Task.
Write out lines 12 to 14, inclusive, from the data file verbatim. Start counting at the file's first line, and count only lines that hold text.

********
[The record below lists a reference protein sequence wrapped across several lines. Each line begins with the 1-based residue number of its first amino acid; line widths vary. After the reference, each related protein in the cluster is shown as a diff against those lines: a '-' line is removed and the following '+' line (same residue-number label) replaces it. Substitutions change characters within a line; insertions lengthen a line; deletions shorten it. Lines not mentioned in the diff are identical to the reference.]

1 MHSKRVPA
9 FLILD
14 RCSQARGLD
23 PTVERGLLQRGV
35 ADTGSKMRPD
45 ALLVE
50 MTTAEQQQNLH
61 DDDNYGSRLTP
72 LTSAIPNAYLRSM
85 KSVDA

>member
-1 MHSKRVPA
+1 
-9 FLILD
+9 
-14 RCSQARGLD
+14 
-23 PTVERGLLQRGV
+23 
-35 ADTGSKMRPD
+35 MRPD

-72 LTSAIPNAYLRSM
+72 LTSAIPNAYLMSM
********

>member
-1 MHSKRVPA
+1 